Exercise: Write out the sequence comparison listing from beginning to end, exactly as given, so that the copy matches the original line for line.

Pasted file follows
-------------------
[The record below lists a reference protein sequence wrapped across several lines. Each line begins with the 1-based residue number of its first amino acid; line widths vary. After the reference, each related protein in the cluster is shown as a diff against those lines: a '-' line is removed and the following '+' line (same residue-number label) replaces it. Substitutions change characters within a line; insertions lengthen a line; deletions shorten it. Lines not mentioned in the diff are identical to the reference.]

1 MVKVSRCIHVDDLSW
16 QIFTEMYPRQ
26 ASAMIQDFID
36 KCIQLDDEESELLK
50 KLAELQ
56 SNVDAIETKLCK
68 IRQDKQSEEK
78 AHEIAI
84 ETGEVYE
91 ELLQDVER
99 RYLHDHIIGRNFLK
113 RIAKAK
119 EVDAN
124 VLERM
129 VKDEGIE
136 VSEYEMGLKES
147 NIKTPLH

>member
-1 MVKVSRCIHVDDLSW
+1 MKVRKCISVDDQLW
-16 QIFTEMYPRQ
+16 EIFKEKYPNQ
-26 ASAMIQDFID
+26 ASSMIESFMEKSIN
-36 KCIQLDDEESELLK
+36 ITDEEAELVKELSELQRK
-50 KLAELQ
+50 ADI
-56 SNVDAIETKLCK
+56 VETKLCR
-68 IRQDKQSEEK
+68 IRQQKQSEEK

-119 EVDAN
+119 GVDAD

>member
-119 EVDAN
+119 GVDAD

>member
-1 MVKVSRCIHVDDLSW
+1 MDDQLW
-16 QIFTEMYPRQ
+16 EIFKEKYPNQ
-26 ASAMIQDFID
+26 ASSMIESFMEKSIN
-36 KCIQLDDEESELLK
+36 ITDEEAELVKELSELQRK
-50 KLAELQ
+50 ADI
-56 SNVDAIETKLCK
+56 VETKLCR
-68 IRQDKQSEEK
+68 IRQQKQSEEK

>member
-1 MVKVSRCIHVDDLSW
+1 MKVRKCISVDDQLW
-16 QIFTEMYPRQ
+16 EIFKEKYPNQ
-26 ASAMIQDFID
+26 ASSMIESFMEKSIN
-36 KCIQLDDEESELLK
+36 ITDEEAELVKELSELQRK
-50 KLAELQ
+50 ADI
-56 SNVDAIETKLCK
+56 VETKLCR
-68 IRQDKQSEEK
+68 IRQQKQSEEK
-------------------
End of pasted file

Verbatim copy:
[The record below lists a reference protein sequence wrapped across several lines. Each line begins with the 1-based residue number of its first amino acid; line widths vary. After the reference, each related protein in the cluster is shown as a diff against those lines: a '-' line is removed and the following '+' line (same residue-number label) replaces it. Substitutions change characters within a line; insertions lengthen a line; deletions shorten it. Lines not mentioned in the diff are identical to the reference.]

1 MVKVSRCIHVDDLSW
16 QIFTEMYPRQ
26 ASAMIQDFID
36 KCIQLDDEESELLK
50 KLAELQ
56 SNVDAIETKLCK
68 IRQDKQSEEK
78 AHEIAI
84 ETGEVYE
91 ELLQDVER
99 RYLHDHIIGRNFLK
113 RIAKAK
119 EVDAN
124 VLERM
129 VKDEGIE
136 VSEYEMGLKES
147 NIKTPLH

>member
-1 MVKVSRCIHVDDLSW
+1 MKVRKCISVDDQLW
-16 QIFTEMYPRQ
+16 EIFKEKYPNQ
-26 ASAMIQDFID
+26 ASSMIESFMEKSIN
-36 KCIQLDDEESELLK
+36 ITDEEAELVKELSELQRK
-50 KLAELQ
+50 ADI
-56 SNVDAIETKLCK
+56 VETKLCR
-68 IRQDKQSEEK
+68 IRQQKQSEEK

-119 EVDAN
+119 GVDAD

>member
-119 EVDAN
+119 GVDAD

>member
-1 MVKVSRCIHVDDLSW
+1 MDDQLW
-16 QIFTEMYPRQ
+16 EIFKEKYPNQ
-26 ASAMIQDFID
+26 ASSMIESFMEKSIN
-36 KCIQLDDEESELLK
+36 ITDEEAELVKELSELQRK
-50 KLAELQ
+50 ADI
-56 SNVDAIETKLCK
+56 VETKLCR
-68 IRQDKQSEEK
+68 IRQQKQSEEK

>member
-1 MVKVSRCIHVDDLSW
+1 MKVRKCISVDDQLW
-16 QIFTEMYPRQ
+16 EIFKEKYPNQ
-26 ASAMIQDFID
+26 ASSMIESFMEKSIN
-36 KCIQLDDEESELLK
+36 ITDEEAELVKELSELQRK
-50 KLAELQ
+50 ADI
-56 SNVDAIETKLCK
+56 VETKLCR
-68 IRQDKQSEEK
+68 IRQQKQSEEK